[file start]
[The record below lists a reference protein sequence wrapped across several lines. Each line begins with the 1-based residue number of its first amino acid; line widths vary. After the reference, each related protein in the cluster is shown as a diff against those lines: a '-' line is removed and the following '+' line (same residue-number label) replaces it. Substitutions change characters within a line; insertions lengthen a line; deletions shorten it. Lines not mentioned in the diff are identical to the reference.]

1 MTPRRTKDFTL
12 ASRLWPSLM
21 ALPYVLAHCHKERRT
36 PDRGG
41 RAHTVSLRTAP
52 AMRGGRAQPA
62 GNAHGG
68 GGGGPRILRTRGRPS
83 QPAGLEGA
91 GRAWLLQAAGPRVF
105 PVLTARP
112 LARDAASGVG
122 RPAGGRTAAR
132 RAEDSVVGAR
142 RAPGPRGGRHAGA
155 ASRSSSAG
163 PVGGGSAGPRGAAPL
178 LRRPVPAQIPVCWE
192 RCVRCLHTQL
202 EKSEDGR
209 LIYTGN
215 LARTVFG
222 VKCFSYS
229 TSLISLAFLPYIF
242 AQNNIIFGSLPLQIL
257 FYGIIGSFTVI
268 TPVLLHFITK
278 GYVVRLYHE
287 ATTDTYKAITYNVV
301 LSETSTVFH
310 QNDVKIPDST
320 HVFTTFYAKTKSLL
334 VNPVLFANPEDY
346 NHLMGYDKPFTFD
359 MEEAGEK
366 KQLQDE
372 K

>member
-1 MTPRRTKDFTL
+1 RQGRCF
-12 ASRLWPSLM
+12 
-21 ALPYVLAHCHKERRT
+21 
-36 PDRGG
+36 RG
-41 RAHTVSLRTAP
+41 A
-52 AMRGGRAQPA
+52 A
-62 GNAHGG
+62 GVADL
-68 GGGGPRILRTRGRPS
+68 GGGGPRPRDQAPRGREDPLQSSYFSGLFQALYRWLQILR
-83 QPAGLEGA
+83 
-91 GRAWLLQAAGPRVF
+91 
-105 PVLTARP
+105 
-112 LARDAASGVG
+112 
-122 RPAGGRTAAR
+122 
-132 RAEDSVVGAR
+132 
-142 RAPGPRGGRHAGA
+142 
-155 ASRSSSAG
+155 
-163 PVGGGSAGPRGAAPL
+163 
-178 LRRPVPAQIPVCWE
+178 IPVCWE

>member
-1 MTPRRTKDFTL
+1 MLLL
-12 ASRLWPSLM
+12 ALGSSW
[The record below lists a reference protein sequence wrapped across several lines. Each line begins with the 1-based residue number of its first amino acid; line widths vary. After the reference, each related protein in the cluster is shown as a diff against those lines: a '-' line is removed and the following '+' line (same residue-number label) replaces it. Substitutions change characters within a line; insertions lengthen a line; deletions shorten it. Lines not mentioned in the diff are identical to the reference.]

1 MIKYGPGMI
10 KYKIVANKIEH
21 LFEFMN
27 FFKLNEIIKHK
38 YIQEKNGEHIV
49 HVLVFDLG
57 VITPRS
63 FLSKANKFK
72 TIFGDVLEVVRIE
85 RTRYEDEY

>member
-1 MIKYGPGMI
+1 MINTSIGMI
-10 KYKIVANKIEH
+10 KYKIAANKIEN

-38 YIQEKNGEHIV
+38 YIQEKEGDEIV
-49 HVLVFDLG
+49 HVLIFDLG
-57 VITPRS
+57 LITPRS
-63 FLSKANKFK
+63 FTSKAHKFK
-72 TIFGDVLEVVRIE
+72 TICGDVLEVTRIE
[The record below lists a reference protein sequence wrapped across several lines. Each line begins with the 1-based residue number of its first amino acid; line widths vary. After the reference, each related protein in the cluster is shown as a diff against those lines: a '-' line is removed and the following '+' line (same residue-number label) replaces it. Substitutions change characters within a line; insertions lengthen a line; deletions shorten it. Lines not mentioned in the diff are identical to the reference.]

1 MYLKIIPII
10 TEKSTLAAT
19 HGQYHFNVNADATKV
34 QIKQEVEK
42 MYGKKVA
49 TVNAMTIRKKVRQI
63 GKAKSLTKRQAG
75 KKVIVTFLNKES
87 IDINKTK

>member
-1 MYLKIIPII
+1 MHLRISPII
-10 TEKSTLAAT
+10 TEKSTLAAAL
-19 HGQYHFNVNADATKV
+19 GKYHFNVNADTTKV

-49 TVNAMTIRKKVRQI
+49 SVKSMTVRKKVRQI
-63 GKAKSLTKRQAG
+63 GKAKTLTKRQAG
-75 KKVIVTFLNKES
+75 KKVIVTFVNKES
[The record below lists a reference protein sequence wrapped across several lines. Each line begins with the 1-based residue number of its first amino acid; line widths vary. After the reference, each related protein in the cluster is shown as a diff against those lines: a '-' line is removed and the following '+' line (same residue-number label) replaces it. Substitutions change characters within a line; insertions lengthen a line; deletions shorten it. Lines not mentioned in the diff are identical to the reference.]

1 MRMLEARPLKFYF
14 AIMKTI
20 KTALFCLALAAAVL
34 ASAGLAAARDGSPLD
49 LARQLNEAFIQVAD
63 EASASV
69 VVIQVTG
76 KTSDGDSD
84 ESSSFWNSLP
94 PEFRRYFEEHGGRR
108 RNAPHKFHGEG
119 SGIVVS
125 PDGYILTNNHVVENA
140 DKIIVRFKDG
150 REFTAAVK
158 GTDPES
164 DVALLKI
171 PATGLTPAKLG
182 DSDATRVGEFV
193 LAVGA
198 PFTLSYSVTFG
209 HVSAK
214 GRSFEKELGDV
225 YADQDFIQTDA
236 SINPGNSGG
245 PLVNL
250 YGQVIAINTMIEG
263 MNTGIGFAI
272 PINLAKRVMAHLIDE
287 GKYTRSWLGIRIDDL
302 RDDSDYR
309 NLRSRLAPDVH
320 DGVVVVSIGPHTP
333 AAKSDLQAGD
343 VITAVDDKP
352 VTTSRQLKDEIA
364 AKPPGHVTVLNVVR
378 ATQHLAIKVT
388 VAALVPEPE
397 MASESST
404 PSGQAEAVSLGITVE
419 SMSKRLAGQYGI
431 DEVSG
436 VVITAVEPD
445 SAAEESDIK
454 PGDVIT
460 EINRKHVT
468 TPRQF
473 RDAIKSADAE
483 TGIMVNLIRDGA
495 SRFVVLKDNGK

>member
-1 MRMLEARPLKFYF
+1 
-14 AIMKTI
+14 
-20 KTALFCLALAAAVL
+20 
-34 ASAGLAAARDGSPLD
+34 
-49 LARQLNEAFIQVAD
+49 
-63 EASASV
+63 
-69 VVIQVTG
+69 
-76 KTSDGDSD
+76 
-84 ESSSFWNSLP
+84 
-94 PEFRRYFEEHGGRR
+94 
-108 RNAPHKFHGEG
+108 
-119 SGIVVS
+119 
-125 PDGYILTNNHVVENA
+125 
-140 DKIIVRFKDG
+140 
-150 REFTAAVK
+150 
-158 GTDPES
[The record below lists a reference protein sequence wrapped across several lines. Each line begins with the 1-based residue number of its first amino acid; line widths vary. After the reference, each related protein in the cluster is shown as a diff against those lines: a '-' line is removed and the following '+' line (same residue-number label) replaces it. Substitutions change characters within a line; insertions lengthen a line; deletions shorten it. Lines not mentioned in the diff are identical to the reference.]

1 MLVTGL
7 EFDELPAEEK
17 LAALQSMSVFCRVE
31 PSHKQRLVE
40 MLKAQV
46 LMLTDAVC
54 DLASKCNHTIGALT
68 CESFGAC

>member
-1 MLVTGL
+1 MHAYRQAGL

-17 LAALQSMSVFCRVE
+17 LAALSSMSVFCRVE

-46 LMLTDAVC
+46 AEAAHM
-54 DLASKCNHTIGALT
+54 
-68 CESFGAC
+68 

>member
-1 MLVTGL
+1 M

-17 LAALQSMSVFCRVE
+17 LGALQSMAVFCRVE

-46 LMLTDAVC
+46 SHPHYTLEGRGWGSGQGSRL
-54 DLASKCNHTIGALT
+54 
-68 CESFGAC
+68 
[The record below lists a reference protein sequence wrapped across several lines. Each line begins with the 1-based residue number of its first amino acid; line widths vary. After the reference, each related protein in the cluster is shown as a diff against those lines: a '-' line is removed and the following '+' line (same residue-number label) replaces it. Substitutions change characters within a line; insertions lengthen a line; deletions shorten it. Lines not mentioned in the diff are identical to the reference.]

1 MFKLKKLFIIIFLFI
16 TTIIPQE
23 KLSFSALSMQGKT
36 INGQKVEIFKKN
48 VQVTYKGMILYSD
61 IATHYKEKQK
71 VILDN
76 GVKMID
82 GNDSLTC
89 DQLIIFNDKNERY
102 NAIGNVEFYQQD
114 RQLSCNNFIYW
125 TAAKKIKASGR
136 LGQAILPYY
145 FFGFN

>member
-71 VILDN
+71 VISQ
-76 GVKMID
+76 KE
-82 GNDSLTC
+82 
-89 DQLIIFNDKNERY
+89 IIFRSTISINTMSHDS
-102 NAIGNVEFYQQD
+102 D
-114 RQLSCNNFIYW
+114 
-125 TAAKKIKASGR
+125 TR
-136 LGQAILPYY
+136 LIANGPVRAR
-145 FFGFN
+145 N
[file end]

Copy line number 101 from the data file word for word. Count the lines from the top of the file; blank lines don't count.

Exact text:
-57 VITPRS